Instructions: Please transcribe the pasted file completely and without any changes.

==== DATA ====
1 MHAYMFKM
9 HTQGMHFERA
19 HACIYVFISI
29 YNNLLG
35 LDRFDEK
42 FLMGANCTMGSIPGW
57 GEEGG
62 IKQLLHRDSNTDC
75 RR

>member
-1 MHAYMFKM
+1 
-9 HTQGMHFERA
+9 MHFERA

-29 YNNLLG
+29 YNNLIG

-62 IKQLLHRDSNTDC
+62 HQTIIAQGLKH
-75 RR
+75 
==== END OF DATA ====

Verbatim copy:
1 MHAYMFKM
9 HTQGMHFERA
19 HACIYVFISI
29 YNNLLG
35 LDRFDEK
42 FLMGANCTMGSIPGW
57 GEEGG
62 IKQLLHRDSNTDC
75 RR

>member
-1 MHAYMFKM
+1 
-9 HTQGMHFERA
+9 MHFERA

-29 YNNLLG
+29 YNNLIG

-62 IKQLLHRDSNTDC
+62 HQTIIAQGLKH
-75 RR
+75 